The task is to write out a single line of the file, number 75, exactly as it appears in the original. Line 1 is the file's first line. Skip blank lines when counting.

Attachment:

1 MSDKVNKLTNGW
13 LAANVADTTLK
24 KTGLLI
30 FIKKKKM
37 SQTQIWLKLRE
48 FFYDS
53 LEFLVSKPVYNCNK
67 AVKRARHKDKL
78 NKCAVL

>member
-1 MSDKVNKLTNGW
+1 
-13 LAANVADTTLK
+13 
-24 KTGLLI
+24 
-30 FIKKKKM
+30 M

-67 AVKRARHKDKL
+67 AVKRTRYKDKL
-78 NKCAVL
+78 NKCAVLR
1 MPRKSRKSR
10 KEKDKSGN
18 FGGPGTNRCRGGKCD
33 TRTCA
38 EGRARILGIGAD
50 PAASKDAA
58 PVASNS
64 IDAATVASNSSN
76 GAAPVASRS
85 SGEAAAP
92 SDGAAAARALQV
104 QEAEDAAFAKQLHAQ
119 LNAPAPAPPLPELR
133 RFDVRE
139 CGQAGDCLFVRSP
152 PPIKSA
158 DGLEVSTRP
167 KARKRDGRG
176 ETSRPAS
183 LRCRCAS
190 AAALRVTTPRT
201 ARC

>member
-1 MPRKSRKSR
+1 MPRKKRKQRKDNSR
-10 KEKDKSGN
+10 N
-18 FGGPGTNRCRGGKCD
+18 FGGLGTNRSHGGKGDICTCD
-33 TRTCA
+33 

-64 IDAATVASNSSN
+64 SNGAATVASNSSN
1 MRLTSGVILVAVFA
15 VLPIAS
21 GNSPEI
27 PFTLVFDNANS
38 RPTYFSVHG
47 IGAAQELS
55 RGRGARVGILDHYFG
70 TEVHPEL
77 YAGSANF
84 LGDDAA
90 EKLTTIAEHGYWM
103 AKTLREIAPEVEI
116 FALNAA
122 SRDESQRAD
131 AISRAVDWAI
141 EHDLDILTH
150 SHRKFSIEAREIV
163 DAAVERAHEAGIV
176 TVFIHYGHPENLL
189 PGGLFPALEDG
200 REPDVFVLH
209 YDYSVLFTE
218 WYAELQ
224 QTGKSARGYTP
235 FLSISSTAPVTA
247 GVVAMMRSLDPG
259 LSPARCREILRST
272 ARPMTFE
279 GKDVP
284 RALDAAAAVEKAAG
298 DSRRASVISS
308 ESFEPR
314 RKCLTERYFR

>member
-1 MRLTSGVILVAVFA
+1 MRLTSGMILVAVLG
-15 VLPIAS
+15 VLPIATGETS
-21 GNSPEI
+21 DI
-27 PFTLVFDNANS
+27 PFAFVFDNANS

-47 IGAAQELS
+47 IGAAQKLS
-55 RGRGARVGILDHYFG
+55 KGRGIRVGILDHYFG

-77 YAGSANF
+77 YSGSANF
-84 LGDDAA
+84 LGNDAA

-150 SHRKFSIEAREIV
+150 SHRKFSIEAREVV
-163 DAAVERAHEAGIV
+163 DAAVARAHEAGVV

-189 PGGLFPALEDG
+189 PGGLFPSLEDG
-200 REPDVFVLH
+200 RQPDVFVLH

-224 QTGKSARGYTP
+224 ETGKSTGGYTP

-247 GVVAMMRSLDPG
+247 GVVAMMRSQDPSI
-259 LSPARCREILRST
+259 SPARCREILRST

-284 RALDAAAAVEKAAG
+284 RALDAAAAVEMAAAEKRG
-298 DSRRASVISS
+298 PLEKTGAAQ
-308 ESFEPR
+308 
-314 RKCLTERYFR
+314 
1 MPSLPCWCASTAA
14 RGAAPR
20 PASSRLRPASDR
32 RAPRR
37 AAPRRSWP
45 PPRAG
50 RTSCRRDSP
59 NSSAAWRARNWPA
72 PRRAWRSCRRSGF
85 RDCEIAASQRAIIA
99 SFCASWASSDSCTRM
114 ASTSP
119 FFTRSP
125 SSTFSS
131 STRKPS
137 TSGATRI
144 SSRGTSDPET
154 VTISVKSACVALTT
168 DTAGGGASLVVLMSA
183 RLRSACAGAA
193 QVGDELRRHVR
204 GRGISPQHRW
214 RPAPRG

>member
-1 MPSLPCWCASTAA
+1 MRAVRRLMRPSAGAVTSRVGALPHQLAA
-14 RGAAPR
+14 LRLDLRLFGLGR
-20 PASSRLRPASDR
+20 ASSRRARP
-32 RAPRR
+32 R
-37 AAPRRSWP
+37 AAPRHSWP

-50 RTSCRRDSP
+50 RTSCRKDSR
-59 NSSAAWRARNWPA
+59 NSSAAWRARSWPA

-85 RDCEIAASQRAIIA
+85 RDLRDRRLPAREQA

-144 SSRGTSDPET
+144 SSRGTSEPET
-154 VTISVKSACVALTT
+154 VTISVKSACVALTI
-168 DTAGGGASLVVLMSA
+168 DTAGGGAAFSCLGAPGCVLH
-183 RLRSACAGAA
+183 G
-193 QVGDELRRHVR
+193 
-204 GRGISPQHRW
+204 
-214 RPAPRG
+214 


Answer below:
189 PGGLFPALEDG